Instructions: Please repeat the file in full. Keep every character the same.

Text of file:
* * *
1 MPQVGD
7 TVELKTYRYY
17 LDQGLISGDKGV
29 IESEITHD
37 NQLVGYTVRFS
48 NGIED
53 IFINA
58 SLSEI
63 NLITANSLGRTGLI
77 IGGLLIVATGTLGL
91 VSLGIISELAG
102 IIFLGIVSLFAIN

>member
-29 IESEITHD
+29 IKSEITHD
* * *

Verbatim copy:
1 MPQVGD
7 TVELKTYRYY
17 LDQGLISGDKGV
29 IESEITHD
37 NQLVGYTVRFS
48 NGIED
53 IFINA
58 SLSEI
63 NLITANSLGRTGLI
77 IGGLLIVATGTLGL
91 VSLGIISELAG
102 IIFLGIVSLFAIN

>member
-29 IESEITHD
+29 IKSEITHD